hi mate – agree with you. the two other variables are really placement and also demand. only problem with those 2 is the person is generally making a subjective opinion, but this should be okay if backed with experience. the same issues exist with other media when working out effective CPM across more dominant or solus ad units too so it’s not unique to us.

  5. talkingdigital

    absolutely A … a good placement with a sh*tty ad is ultimately just a sh*tty experience for the user.

  6. Ben.
    I think there are 2 issues here. The first is the update of the current online ad standards which, frankly have not been reviewed in the past few years. The IAB Standards & Guidelines Council has initiated 2 projects to review and update the Universal Ad package – which currently only specifices 4 ad sizes, banner,leaderboard, mrec and skyscraper – to include new ad sizes and also rich media.

    The second project is to review the US and UK IAB online Video ad standrads and best practice docs and create and publish a local AU set.

    The process for both projects will see an initial draft by the Council members and other industry specialists, this draft will be sent to industry – IAB members, the MFA, AFA, AANA as well as individual agencies and clients for review and comment, then the Council will review and incorporate the feedback and publish a final set of standards and guidelines.

    The timeline for these 2 projects starts now and we aim to publish by the end of Q3 ie 30 Sept 2009. The MFA Digital Sub-Committee and the AFA Digital Executive are very involved in this process so it’s an industry-wide review.

    The scope will include not only a review of the current IAB ad standards but also look at file sizes, best practices, and all the ad sizes on publishers sites not currently seen as “standard”.

    The aim of course is to make it easier for people like you to recommend digital, for media agencies to plan and buy digital and for creative agencies to make great creative.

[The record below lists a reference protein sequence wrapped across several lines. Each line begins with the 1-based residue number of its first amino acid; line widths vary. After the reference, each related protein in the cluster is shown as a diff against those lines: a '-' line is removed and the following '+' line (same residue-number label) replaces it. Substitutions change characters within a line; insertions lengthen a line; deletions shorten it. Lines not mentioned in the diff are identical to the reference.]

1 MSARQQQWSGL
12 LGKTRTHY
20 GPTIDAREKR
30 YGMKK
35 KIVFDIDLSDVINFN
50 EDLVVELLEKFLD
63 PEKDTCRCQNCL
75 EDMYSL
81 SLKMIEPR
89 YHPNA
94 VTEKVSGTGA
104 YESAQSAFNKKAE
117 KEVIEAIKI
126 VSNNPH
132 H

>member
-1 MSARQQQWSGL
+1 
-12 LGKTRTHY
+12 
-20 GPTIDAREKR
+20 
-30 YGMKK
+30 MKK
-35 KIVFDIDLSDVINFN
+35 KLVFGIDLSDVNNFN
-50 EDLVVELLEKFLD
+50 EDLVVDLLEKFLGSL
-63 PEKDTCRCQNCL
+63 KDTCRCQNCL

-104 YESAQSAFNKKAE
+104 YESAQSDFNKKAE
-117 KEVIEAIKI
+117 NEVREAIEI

The second issue is the effectiveness of display advertising and as you wrote in your post about Google’s contribution to the IAB, this is a focus of the IAB here in Australia as it is in many other leading interactive advertising industries in other countries eg the UK, US and most if not all the EU countries.

    The reason is we have to demonstrate the effectiveness of display advertising online to the extent it is not questioned or doubted, and more importantly in my view to the extent we put quant and qual resources into the hands of marketers, planners, strategists, buyers and publishers that show what types of display work best in which scenarios, for which type of creative, for which indsutry segments, how it impacts on so-called performance advertising, how it impacts on search activity, does size matter, does engagement matter, does video make a difference and if yes, what type of video formats have what impact. The list goes on.

    To this second issue, the IAB Research Council is right now drafting briefs for research projects, again in collaboration with the MFA and AFA.

    I welcome input into all of these projects from all industry players, whether IAB members or not.

    These issues are being addressed – as you say it is a “problem too big to ignore” and I think it’s been ignored for too long. Progress is slow, but within months we will see the results of the biggest review and overhaul of ad standards in this country in years.

  7. Online, like any other medium, is trained towards pursuits both generalist and specific. Many online sites are content rich, audience focused, and community building. These are sites where niche audiences congregate, providing demographic profiling to advertisers who can then align specific branding/messaging intentions towards content rich, highly relevant online publishing identities.

    Is the question advertisers should be asking really ‘which medium does the general population consider to be the most informative/useful/effective’?? Or is it perhaps that advertisers need to keenly identify their target market, and marry this knowledge to an understanding of where their customers – both current and potential – go to seek information around their areas of interest/passion.

    Why pursue a cheap click when you can get an invested, qualified click? And why use television as advertiser ‘X’ when you know, through research that you should be pursuing as part of your marketing brain, that your audience are in ‘X’ communities online?

    Anyone can shut their eyes to advertising – they can mute television ads, change radio channels between songs, or let their eyes gloss over an online banner. But if you are on the right site, in front of the right people, who are purposefully pursuing, consuming, and sorting through information relevant to your advertising message – then you’re in front of an invested eye, not an passive bystander.